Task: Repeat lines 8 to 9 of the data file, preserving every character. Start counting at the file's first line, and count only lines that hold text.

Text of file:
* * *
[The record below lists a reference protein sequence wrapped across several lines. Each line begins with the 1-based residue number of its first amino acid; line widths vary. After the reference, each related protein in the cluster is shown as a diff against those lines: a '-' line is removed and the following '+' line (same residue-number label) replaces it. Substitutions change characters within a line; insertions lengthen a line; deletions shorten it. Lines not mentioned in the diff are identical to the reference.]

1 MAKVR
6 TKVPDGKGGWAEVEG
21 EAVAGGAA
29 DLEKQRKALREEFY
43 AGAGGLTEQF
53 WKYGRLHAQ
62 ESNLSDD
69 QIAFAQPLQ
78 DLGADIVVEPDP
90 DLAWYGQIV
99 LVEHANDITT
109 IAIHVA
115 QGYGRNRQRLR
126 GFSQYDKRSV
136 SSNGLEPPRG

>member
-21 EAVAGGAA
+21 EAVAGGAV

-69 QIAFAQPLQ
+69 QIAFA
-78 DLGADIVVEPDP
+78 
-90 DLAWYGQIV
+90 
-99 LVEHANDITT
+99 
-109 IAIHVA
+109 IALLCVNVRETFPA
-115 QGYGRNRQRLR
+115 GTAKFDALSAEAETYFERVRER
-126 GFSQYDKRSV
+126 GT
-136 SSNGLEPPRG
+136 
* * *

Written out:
62 ESNLSDD
69 QIAFAQPLQ